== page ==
Laura is the first girl that Carmilla goes after. Carmilla doesn't seem to care as much for her, but some of the tenderness shines though. She mostly exists to set up Carmilla's hunting pattern.

The General is Laura's father and played by awesome Hammer actor, and part time Grand Moff, Peter Cushing. As usual, Cushing makes this character much more memorable than he might otherwise be. He gives the grieving general both a ferocity and compassion.

Baron Hartog is another character who could easily have been a waste, but manages to be more interesting than the sum of his exposition. Douglas Wilmer is another accomplished actor who has been in Laurence Olivier's Richard III, Octopussy and the BBC's presentation of Sherlock Holmes tale: The Speckled Band. He brings charisma enough to match even Cushing as vampire hunter Hartog.

Carl is Laura's old flame who is here for some traditional romance! Can't have those lesbians sucking up all the screen time. He does very little except except during his short action scene at the end.

Ignore him, he shouldn't even be in this movie.
Sequel-Baiting Foe
Sequel-baiting? In the 70s? There is a male vampire in a pilgrim hat who is constantly watching Carmilla throughout the film. Several of the fade outs transition into a shadow of him. The best part? He does NOTHING. He's just there for what I can only imagine is the sequel, which would have been fine had he not been pasted onto the end of every scene. He's a blight of this movie and the foe of everything that is good about it. No, he's not in the novella.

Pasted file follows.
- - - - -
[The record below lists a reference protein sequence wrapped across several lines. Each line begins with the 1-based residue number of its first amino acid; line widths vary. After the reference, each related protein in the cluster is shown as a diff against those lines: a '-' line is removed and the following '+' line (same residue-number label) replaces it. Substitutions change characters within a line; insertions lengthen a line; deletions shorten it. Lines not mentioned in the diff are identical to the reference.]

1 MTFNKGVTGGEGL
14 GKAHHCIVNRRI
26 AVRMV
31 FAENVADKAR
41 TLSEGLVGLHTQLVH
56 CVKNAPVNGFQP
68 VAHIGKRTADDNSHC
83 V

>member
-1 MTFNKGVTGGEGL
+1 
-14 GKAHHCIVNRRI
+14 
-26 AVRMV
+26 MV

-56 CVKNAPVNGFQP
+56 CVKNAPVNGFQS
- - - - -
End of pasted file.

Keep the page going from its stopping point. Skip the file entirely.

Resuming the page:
Uneven Atmosphere
We open on a decent matte painting of Karnstein castle and there are generally good locations used throughout. The castle sets look great, and I think there's even some location shooting for the General's estate. The vampire bite effects are good, but the effects of Carmilla in giant cat mode are awful. Seriously, poor Laura not only gets bumped from main character status, but she also gets attacked by a vicious carpet monster!

In the End
The film suffers from the 'foe' I mentioned earlier. Rather than focus on Carmilla, the recovering Emma or even the grieving general, the film ends with Captain Pilgrim Hat glaring maliciously at us. Ugh.

This film is so close to being great that it's incredibly frustrating. It's faithful to the source material, but many of the additions are horrendous. Unfortunately, It's not even the gratuitous nudity. You really have to watch this to understand why I'm so frustrated with Dark Pilgrim Hat. I really wanted to give this move a higher score, but I still think it breaks out of what could have easily been just another crappy exploitation film.
6.5/10 (8/10 if you ignore the bad effects, gratuitous nudity and stupid Pilgrimpire)

This film begins Hammer's Karnstein trilogy, which continues with Lust for a Vampire and Twins of Evil.